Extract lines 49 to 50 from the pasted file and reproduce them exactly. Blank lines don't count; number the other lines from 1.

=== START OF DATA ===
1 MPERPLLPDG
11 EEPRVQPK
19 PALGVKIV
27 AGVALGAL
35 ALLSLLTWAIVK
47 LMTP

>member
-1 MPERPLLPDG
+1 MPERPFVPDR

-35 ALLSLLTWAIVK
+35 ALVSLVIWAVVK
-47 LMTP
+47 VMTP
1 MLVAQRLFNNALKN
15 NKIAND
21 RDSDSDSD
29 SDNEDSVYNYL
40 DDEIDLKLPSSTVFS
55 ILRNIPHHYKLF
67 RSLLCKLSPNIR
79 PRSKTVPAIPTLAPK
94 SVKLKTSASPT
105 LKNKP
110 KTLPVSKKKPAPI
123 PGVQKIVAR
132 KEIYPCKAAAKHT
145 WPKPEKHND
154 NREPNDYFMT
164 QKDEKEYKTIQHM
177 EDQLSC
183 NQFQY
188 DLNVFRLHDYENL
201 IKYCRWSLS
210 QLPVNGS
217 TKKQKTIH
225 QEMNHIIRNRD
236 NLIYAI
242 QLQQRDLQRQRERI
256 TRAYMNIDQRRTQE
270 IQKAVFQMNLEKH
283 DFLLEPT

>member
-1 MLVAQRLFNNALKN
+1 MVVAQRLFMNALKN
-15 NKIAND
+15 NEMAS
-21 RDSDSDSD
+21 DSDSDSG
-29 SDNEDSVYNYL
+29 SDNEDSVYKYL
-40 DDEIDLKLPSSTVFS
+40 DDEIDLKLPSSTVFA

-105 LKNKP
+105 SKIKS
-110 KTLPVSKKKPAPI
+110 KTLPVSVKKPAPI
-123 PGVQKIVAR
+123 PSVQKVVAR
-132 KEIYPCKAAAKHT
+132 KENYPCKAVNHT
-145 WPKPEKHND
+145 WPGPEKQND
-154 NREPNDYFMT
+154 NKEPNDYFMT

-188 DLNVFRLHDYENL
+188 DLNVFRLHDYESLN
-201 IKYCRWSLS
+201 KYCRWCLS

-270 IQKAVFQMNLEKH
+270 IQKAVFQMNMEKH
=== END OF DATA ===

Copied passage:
-29 SDNEDSVYNYL
+29 SDNEDSVYKYL